Principe de Asturias. Spanish navy photo

Why Does One of the World’s Smallest Navies Want One of the World’s Biggest Warships?

Angola’s bizarre, rumored aircraft carrier ambition


Angola is in the process of acquiring the recently-decommissioned Spanish aircraft carrier Principe de Asturias, according to one news report. The entire Angolan navy has just 1,000 sailors. The 643-foot-long Principe de Asturias needs 830 sailors to fully function.

No, this does not make a lot of sense. After all, Angola has no overseas military alliances and no major naval rivals. But if true, it is consistent with the country’s ongoing re-armament, which also includes a squadron of Russian-made heavy jet fighters formerly used by India.

Necessary or not, Angola is potentially buying one of West and Southern Africa’s most powerful military arsenals.

Principe de Asturias commissioned in 1988 and for the next 25 years served as Spain’s flagship, carrying a squadron of Harrier jump jets and helicopters on peacekeeping patrols and training missions.

At just 16,700 tons displacement fully loaded, she’s among the smallest of the world’s aircraft carriers. Many of America’s flattops exceed 100,000 tons displacement. But Principe de Asturias still ranks among the world’s largest and most powerful warships, thanks to her ability to launch jets and helicopters.

While not exactly old, this year Spain replaced the diminutive flattop with a new, jet-compatible amphibious assault ship. Principe de Asturias was to be dismantled this year, but sudden interest from Angolan officials reportedly put that plan on hold. According to Spanish news Website Digital El Confidential, an Angolan delegation visited Ferrol shipyard to inspect the laid-up carrier.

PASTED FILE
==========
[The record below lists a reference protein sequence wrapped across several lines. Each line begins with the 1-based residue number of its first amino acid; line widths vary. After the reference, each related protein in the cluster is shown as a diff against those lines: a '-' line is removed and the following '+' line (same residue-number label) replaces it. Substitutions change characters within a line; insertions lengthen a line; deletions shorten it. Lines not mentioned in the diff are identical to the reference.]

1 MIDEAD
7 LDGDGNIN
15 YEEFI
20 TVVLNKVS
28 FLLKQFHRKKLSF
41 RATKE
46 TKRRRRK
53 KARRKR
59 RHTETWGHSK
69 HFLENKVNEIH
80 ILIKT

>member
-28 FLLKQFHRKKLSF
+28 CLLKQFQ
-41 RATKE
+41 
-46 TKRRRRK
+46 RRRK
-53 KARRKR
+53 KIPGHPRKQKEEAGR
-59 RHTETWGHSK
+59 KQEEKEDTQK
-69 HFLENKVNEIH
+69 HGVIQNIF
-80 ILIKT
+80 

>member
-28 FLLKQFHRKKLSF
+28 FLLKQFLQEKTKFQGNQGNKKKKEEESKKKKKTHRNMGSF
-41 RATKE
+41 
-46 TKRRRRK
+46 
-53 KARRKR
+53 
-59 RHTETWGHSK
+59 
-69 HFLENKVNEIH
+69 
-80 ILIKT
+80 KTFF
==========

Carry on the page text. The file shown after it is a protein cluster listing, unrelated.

Spanish officials have declined to confirm Angola’s interest. “There are still countries interested in buying the aircraft carrier, but nothing firm,” a government rep said.

Spain will reportedly sell Principe de Asturias to Angola along with four decommissioned patrol ships. The Angolan navy currently possesses only a handful of Russian-made attack craft each weighing in at just a few hundred tons displacement. The Spanish acquisitions, if they are truly more than rumors, will expand the Angolan fleet by an order of magnitude and compel the navy to add thousands of new sailors.

Whether Angola can recruit and train the required personnel is far from certain. It’s equally unclear whether the African state can afford to operate Principe de Asturias on more than a token basis. In 1997, Thailand commissioned a small flattop based on Principe de Asturias’ design but has found it nearly impossible to keep the carrier and her Harriers in front-line service.

In her final years in Spanish service, Principe de Asturias and her planes and copters reportedly cost as much as $100 million a year to operate. Huge and sparsely populated, Angola sits atop vast mineral wealth that accounts for much of the country’s income but is concentrated in the hands of elites.

Angola hasn‘t indicated that it is trying to also purchase helicopters and Harriers to fly from the flattop.

The carrier is not Angola’s only high-profile military acquisition. The developing country is also getting 18 used Su-30 twin-engine fighters from Russia. Previously operated by the Indian air force, the Su-30s were returned to Russia when New Delhi upgraded its air arm. While lacking the latest avionics, the Su-30s are still among the world’s most powerful fighters, roughly equivalent to the U.S. F-15.

As with the Principe de Asturias, it’s far from certain that Angola can recruit pilots and afford to fly the Su-30s. West and Central African states have a strong tradition of paying mercenaries from Ukraine and other European countries to pilot their warplanes.

Besides being wasteful in a country that’s still one of the world’s least developed, Angolan arms acquisitions actually pose a security threat … to Angolans. The main mission of the 100,000-strong armed forces—the army is the largest of the military branches—is to maintain internal security. Angola suffered a decades-long civil war that ended in 2002. Armed groups are still active in the countryside.

But it’s hard to say how exactly an aircraft carrier helps maintain internal security. If Angola really is buying a flattop, it’s anyone’s guess why.

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